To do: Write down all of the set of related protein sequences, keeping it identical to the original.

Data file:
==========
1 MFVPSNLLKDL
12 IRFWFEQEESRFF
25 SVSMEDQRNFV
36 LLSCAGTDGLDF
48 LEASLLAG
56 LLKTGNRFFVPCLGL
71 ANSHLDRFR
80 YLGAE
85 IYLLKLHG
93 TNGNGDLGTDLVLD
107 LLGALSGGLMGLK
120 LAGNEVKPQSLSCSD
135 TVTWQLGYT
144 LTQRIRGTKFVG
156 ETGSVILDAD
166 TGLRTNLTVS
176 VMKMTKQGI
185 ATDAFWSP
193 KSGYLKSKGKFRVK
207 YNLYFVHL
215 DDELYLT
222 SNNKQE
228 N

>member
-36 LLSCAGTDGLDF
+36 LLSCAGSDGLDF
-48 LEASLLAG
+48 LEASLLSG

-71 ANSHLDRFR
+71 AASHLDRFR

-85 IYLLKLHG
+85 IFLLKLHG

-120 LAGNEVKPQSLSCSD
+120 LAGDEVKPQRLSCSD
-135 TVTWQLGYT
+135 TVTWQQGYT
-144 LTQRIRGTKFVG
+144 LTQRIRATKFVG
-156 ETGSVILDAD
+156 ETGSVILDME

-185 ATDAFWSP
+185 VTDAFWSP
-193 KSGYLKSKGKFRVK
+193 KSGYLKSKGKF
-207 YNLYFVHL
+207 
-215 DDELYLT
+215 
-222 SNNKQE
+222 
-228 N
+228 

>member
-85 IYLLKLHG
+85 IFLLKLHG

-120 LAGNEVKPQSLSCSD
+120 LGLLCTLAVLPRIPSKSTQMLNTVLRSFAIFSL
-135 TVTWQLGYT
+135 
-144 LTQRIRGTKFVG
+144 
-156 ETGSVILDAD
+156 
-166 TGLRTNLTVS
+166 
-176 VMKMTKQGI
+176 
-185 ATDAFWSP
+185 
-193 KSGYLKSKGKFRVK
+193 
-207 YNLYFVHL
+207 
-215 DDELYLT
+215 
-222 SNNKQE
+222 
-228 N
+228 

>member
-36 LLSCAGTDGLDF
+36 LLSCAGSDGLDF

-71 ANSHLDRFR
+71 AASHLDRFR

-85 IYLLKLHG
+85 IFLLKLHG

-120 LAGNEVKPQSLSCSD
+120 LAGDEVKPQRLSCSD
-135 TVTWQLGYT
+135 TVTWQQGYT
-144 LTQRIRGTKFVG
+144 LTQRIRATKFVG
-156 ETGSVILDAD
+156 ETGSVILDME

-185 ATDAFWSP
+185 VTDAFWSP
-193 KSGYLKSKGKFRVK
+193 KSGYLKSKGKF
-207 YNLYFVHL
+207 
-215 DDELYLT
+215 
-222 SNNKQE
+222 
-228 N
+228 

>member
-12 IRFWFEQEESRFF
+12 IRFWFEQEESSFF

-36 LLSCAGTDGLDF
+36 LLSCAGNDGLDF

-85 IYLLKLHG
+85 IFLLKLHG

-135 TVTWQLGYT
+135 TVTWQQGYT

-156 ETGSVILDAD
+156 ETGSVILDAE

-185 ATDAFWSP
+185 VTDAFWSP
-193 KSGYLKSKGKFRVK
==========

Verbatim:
1 MFVPSNLLKDL
12 IRFWFEQEESRFF
25 SVSMEDQRNFV
36 LLSCAGTDGLDF
48 LEASLLAG
56 LLKTGNRFFVPCLGL
71 ANSHLDRFR
80 YLGAE
85 IYLLKLHG
93 TNGNGDLGTDLVLD
107 LLGALSGGLMGLK
120 LAGNEVKPQSLSCSD
135 TVTWQLGYT
144 LTQRIRGTKFVG
156 ETGSVILDAD
166 TGLRTNLTVS
176 VMKMTKQGI
185 ATDAFWSP
193 KSGYLKSKGKFRVK
207 YNLYFVHL
215 DDELYLT
222 SNNKQE
228 N

>member
-36 LLSCAGTDGLDF
+36 LLSCAGSDGLDF
-48 LEASLLAG
+48 LEASLLSG

-71 ANSHLDRFR
+71 AASHLDRFR

-85 IYLLKLHG
+85 IFLLKLHG

-120 LAGNEVKPQSLSCSD
+120 LAGDEVKPQRLSCSD
-135 TVTWQLGYT
+135 TVTWQQGYT
-144 LTQRIRGTKFVG
+144 LTQRIRATKFVG
-156 ETGSVILDAD
+156 ETGSVILDME

-185 ATDAFWSP
+185 VTDAFWSP
-193 KSGYLKSKGKFRVK
+193 KSGYLKSKGKF
-207 YNLYFVHL
+207 
-215 DDELYLT
+215 
-222 SNNKQE
+222 
-228 N
+228 

>member
-85 IYLLKLHG
+85 IFLLKLHG

-120 LAGNEVKPQSLSCSD
+120 LGLLCTLAVLPRIPSKSTQMLNTVLRSFAIFSL
-135 TVTWQLGYT
+135 
-144 LTQRIRGTKFVG
+144 
-156 ETGSVILDAD
+156 
-166 TGLRTNLTVS
+166 
-176 VMKMTKQGI
+176 
-185 ATDAFWSP
+185 
-193 KSGYLKSKGKFRVK
+193 
-207 YNLYFVHL
+207 
-215 DDELYLT
+215 
-222 SNNKQE
+222 
-228 N
+228 

>member
-36 LLSCAGTDGLDF
+36 LLSCAGSDGLDF

-71 ANSHLDRFR
+71 AASHLDRFR

-85 IYLLKLHG
+85 IFLLKLHG

-120 LAGNEVKPQSLSCSD
+120 LAGDEVKPQRLSCSD
-135 TVTWQLGYT
+135 TVTWQQGYT
-144 LTQRIRGTKFVG
+144 LTQRIRATKFVG
-156 ETGSVILDAD
+156 ETGSVILDME

-185 ATDAFWSP
+185 VTDAFWSP
-193 KSGYLKSKGKFRVK
+193 KSGYLKSKGKF
-207 YNLYFVHL
+207 
-215 DDELYLT
+215 
-222 SNNKQE
+222 
-228 N
+228 

>member
-12 IRFWFEQEESRFF
+12 IRFWFEQEESSFF

-36 LLSCAGTDGLDF
+36 LLSCAGNDGLDF

-85 IYLLKLHG
+85 IFLLKLHG

-135 TVTWQLGYT
+135 TVTWQQGYT

-156 ETGSVILDAD
+156 ETGSVILDAE

-185 ATDAFWSP
+185 VTDAFWSP
-193 KSGYLKSKGKFRVK